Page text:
Diane Tavenner

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Diane Tavenner

Diane Tavenner is the founder and CEO of Summit Public Schools (SPS), a charter management organization that serves schools in California and Washington state. Tavenner founded Summit Preparatory Charter High School in Redwood City, California, in 2003. Prior to founding Summit Prep, Tavenner was a public-school teacher and administrator at public schools throughout California, and a part-time professor at Loyola Marymount University in Los Angeles, California.[1][2]

Tavenner also serves on the boards of the California Charter Schools Association, Transcend, The Primary School, and the Carnegie Foundation for the Advancement of Teaching and Learning. She has a B.A. in psychology and sociology from the University of Southern California, and an M.A. in Educational Administration and Policy Analysis from Stanford University. She was a member of Broad Academy cohort from 2015 to 2016.[2][1][3]

Education Reform Efforts and Ties

From 2011 to 2017, Summit has also received a total of about $26.1 million in grants from the Bill & Melinda Gates Foundation[4] which has promoted school privatization, “de-professionalization” of teachers, and “high-stakes testing.”[5][6] In 2016, Summit Public Schools received a $10 million “prize” from Laurene Powell Jobs’ education reform initiative, XQ Super School Project.[7][8] Other pro-education reform funders of Summit include the Carnegie Corporation, the Charter School Growth Fund, Doris and Donald Fisher Fund, and Michael and Susan Dell Foundation.[9][10]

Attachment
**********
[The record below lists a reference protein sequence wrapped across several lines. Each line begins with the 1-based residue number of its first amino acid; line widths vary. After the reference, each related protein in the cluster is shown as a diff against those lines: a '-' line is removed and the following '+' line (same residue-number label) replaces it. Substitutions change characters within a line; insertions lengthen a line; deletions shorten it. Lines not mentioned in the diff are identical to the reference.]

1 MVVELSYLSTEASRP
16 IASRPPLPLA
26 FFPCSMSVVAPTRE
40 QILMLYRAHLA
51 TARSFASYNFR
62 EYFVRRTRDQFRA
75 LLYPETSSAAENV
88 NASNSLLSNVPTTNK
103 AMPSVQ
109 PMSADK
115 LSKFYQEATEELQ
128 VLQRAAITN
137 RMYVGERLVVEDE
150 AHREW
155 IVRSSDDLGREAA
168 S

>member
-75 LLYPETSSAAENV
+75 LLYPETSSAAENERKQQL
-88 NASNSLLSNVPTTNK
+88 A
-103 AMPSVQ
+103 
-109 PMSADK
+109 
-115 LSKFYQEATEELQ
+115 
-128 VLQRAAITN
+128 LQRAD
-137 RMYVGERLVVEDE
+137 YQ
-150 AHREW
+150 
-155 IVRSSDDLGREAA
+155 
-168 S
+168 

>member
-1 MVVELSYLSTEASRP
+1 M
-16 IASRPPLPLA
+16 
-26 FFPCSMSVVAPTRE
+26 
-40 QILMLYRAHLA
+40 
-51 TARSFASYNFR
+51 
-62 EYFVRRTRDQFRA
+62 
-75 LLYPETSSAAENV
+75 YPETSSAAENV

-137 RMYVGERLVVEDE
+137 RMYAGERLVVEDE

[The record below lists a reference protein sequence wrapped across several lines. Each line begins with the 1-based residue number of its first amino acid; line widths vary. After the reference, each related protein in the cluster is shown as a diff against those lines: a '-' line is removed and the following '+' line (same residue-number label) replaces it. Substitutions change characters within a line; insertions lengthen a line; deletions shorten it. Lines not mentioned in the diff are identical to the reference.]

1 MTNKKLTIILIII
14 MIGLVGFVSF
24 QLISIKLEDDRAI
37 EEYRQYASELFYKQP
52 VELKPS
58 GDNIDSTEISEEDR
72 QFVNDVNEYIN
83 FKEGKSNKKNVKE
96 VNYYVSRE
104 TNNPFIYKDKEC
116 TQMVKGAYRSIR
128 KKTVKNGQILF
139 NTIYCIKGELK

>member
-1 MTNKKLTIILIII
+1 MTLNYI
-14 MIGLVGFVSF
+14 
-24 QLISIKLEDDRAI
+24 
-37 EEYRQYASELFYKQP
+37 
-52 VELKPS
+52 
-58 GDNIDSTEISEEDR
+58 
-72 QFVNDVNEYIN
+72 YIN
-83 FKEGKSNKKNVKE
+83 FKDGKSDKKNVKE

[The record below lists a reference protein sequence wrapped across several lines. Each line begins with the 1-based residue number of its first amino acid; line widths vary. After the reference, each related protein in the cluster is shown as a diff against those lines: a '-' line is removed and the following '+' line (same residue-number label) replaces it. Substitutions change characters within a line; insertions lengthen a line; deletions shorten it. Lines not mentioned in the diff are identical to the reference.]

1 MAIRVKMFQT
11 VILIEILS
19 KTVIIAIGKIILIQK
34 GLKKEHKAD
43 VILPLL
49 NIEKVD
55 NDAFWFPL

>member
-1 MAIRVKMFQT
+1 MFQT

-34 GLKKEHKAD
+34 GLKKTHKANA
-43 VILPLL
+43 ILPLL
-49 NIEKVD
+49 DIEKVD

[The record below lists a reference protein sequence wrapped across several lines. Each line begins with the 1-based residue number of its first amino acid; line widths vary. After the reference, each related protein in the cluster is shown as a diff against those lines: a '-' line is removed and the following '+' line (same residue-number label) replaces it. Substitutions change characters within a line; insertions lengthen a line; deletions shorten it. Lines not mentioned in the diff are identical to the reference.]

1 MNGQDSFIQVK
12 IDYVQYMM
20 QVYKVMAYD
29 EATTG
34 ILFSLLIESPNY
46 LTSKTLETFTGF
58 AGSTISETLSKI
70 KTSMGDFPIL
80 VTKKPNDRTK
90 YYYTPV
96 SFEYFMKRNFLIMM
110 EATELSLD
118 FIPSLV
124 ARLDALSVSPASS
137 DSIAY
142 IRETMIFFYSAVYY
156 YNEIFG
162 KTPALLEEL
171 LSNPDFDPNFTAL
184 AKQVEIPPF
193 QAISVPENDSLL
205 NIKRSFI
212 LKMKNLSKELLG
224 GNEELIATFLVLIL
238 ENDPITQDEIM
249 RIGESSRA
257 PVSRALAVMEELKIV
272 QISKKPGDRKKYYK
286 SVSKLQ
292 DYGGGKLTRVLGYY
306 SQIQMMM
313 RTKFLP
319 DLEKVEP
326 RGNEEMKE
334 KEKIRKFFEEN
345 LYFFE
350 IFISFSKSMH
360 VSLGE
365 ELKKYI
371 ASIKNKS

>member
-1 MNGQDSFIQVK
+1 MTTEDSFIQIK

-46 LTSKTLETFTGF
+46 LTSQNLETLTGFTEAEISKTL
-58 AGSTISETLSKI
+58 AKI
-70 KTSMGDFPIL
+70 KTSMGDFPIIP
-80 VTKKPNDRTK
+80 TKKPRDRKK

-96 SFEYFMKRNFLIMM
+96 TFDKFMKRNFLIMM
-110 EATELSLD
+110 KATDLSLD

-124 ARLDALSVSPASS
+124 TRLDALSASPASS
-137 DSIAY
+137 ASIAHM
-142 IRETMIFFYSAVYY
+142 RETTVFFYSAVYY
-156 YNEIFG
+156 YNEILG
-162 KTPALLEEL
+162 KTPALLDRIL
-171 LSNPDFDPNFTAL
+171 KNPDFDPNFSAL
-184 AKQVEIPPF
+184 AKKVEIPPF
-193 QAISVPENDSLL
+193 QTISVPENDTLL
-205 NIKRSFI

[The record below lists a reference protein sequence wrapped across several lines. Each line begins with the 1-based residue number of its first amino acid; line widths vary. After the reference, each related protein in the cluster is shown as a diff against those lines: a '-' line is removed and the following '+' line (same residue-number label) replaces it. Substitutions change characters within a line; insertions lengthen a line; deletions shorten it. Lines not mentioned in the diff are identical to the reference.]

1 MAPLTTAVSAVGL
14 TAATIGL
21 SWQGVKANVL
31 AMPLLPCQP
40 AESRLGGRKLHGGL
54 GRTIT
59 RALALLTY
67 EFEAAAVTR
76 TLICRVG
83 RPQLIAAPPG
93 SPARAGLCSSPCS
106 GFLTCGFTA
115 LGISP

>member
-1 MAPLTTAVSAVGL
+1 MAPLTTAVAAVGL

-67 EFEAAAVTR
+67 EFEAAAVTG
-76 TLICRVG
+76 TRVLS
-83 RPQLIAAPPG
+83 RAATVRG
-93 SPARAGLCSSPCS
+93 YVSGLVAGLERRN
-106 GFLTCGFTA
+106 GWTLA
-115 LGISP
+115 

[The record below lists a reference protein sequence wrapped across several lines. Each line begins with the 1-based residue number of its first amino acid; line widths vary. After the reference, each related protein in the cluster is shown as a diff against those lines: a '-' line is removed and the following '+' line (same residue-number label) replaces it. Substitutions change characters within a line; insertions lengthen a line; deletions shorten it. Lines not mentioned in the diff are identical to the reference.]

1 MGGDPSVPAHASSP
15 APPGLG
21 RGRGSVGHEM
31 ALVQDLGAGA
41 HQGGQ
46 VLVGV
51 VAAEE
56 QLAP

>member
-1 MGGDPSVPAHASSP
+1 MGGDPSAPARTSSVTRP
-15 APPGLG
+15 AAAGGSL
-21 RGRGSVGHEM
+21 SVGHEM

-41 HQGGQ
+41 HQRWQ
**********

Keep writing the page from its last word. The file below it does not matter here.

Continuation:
Tavenner is currently the Chair of the Board of Directors for both the California Charter Schools Association (CCSA) and the California Charter Schools Association Advocates, an affiliate organization of CCSA which works to “increase the involvement of the charter school community in the public policy arena, create a pipeline of charter school supporters and activists, elect public officials who support California charter schools, and grow the political influence of the California charter school movement.”[2][11][12]

Tavenner also serves on the boards for several organizations that support education reform. She is on the Board of Trustees for the Carnegie Foundation for the Advancement of Teaching.[13] Tavenner is also a member of the Board of Trustees for the education reform group Transcend, which partners with “district, charter, and independent school operators” to develop new education and school “models.”[14][15]

In 2013, Tavenner was a fellow at the Pahara-Aspen Fellowship, a leadership program within the Aspen Institute, a pro-education reform think tank that is funded by large education reform corporations and foundations including the Bill & Melinda Gates Foundation and the Carnegie Corporation of New York.[1][16][17]

Ties to Corporations & Hedge Funds

Summit Public Schools has partnered with Facebook CEO Mark Zuckerberg, to develop its Personalized Learning Platform (PLP) software on a larger scale. The partnership reportedly developed after Zuckerberg visited a Summit charter school for the first time and was impressed at the use of technology in the school. The partnership includes “a team of 30 full-time staff at Facebook’s headquarters in Menlo Park, California, to work on Summit’s PLP.” Leonie Haimson, “one of the nation’s leading champions of student privacy,” has criticized the Summit PLP software, claiming that Summit was sharing its students’ “personal data with Facebook, Google, Clever and whomever else they please – through an open-ended consent form that they demand parents sign.” Haimson wrote that she’s “never seen such a wholesale demand from any company for personal student data,” as there were “many ways it could be abused.”[18]

In addition, Summit’s board of directors includes several members with ties to investment firms and other corporations that have supported education reform. Robert J. Oster, chair of Summit’s California Board of Directors, is a private venture investor and a former executive of finance for Oracle Corporation. Summit’s Washington Board of Directors also includes several current and former senior leaders from Microsoft and its divisions.[19]